The indoor herb garden

The indoor herb garden

Herbs are really the best plants that you can grow indoors. For indoor gardening, nothing beats herbs, and for that matter, they don’t cost a lot to get growing and producing, even on weekly time frames. The indoor herb garden is the best source of fresh herbs, even though you might find pricey “fresh” herbs within plastic packs at your supermarket all the same.

The flavor and aroma of herbs that are coming straight from freshly cut herbs, is vastly different from stale and dried ones. Although you’ll need to use a little more of the fresh herbs than when using dried herbs, you can snip them without worrying too much, since trimming the top leaves actually promotes new growth for the herb plant.

Some of the most common culinary herbs that are good candidates for indoor growing include basil, sage, tarragon, rosemary, parsley, chives, and thyme. These herbs are very flexible, and only need a sunny spot (maybe by the window sill), occasional fertilizing, and some water.


Container culture

The rule for indoor herb gardening is one of containers, containers, and more containers. Some of the things you need to pay attention to:

  • Soil – Soil should be composed entirely of sterile material such as soil mix, because some organisms in the soil may breed out of hand in the micro environment of an indoor pot, posing a threat to your herb plant. Soil mix can be cheaply obtained at any home and garden store near your area.
  • Water – Watering should be done only once every few days, depending on the indoor humidity level. Otherwise you run the risk of root rot, or else waterlogged soil is never good for almost all types of plants. The best water is rainwater, but tap water can also do, provided it is not too heavy in chemicals or soft/hard (acidic/alkaline).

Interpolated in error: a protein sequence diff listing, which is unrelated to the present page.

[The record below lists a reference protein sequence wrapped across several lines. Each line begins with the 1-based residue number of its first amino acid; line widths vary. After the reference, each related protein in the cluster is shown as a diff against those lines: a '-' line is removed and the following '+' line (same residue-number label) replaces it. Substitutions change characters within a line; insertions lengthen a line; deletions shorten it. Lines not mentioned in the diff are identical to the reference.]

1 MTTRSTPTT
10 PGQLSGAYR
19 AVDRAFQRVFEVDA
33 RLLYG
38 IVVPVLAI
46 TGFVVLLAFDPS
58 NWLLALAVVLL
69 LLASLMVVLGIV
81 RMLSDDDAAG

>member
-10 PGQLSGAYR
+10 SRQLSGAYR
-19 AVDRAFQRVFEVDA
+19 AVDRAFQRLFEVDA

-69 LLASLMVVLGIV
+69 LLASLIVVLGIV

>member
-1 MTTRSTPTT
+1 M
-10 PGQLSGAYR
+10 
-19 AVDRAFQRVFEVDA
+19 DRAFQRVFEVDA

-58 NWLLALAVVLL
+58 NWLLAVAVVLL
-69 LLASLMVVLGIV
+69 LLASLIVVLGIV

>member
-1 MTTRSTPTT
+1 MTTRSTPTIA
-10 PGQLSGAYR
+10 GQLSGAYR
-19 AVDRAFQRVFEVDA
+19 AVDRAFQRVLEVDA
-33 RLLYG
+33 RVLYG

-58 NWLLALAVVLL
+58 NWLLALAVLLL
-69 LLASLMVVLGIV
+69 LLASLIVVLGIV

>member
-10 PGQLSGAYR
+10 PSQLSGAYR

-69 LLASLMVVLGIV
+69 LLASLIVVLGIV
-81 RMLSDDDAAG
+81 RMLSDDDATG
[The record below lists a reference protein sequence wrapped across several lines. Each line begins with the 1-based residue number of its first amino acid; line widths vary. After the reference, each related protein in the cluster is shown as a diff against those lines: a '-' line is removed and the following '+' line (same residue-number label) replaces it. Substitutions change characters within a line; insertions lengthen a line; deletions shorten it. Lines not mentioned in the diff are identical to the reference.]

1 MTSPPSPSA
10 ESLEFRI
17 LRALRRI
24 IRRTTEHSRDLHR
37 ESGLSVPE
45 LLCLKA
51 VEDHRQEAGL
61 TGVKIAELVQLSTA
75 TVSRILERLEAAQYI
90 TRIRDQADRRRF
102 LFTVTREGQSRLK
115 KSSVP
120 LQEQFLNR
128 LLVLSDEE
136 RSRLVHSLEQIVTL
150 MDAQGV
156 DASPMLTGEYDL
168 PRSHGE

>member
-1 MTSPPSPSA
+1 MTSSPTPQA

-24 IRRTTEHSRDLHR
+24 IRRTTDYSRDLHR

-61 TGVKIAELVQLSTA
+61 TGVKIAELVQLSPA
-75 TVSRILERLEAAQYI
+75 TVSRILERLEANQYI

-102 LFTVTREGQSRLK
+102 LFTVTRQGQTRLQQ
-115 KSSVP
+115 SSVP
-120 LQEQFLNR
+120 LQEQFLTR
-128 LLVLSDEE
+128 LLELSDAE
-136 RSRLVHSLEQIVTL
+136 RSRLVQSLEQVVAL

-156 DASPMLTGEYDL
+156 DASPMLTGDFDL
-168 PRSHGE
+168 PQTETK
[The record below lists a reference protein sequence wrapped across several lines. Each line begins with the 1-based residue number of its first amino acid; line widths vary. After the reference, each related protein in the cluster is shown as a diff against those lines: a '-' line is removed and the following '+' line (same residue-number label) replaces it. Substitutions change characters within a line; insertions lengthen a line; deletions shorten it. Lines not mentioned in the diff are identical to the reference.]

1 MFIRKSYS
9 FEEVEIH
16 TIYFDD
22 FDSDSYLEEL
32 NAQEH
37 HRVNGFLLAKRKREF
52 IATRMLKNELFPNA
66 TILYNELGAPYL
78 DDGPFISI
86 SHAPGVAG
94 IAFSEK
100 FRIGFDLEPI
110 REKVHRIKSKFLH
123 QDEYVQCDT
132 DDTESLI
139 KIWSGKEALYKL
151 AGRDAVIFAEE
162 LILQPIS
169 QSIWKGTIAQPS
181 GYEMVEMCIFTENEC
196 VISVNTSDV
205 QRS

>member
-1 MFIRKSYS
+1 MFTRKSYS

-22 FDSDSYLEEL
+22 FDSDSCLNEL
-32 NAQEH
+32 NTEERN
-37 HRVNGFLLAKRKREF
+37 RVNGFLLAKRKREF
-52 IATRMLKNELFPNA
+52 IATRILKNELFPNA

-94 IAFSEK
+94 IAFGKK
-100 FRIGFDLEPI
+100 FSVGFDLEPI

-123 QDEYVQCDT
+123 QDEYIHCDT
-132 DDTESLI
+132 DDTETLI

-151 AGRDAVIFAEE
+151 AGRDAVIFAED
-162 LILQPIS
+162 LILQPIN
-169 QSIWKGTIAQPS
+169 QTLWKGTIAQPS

• Sunlight is essential, but avoid direct exposure. Rays from north and eastern directions are less intense and searing than from other directions. The amount of light required varies from species to species, and is also dependent on flowering and fruiting seasons.
  • Humidity – Heated rooms will not have much humidity, and the same goes for air-conditioned rooms. Low humidity can affect the growth of your herbs, so site them away from radiators or air conditioning units. A bathroom or kitchen window sill is probably the best place for indoor grown herbs.

A few other pointers

If you want to grow herbs from seed, just remember, it may be easier to just grow them from seedlings. Give yourself a head start on your indoor herb garden by getting seedlings from the nursery during spring (the best time to plant). Many nurseries stock a potted-herb-plant.jpgvariety of “take home” herb seedlings in small containers that are easily manageable.

A basic setup for planting a plant indoors is shown here. Have a waterproof tray that is filled with pebbles and can hold any water drain off from watering your herb. The drain off water will also evaporate, raising the micro humidity levels around the plant, while at the same time, pebbles in the tray prevent “wet feet,” which cannot be tolerated by most herbs.

The advantages of an indoor herb garden is obvious, and hopefully, you can get your own indoor herb garden to flourish without too much hassle. You’ll find that some fresh herbs like basil actually taste different from the dried version. If you haven’t already done so, now is the time to actually get started on your indoor herb garden, so you’ll know how different both fresh and dried herbs can be. And there’s no better way to find out!

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2 Responses to "The indoor herb garden"

  1. I am trying to grow my own herb garden now, so can beat the expense of the supermarket. this article has been the most useful I have found on the web so far! Thanks!

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